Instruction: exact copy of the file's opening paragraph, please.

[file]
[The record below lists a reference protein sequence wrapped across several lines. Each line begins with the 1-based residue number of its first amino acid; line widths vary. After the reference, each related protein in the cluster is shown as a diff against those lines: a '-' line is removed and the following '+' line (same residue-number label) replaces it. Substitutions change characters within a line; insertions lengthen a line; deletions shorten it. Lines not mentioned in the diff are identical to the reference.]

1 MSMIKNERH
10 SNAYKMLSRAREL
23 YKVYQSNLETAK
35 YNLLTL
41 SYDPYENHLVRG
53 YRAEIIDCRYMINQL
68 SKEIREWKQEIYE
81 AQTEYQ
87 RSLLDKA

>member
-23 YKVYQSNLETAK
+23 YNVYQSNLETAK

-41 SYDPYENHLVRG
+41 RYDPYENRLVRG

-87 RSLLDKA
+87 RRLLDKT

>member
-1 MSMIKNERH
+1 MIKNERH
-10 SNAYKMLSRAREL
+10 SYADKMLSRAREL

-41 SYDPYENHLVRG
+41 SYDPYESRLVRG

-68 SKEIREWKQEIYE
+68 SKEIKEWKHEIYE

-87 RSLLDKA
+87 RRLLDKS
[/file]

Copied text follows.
[The record below lists a reference protein sequence wrapped across several lines. Each line begins with the 1-based residue number of its first amino acid; line widths vary. After the reference, each related protein in the cluster is shown as a diff against those lines: a '-' line is removed and the following '+' line (same residue-number label) replaces it. Substitutions change characters within a line; insertions lengthen a line; deletions shorten it. Lines not mentioned in the diff are identical to the reference.]